Miracles: A Comparison between George Berkeley and Baruch Spinoza

 

It has long been the position of the Abrahamic faith, and especially Catholicism, that the history of man has seen numerous miracles—divine intervention in the physical world.[1] George Berkeley positions himself in agreement with the claim that God has in fact intervened in ordinary physical series of things, whereas Spinoza rejects this notion, appealing to God’s substantive relationship to Nature. Comparatively, not only does Berkeley provide a strong objection to his own position, but Spinoza’s stance on miracles remains far less susceptible to attack and provides meaningful benefits.

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Spinoza’s Panpsychism: A Supportive Evaluation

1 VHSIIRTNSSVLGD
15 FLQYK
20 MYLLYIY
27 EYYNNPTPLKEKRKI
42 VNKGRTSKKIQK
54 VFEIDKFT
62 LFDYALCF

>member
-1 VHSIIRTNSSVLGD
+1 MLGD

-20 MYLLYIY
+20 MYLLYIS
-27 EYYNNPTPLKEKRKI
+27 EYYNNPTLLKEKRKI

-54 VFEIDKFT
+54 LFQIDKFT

In Ethics, Benedict De Spinoza presents the controversial claim that everything has a mind. Also known as panpsychism, Spinoza commits himself to the position that all things are animate, albeit to differing degrees. Upon proper examination of what counts as thinking, as well as the idea of a body, panpsychism presents a compelling and believable view of the world. While objections exist, most rest on faulty, anthropocentric premises of what consciousness must be like.

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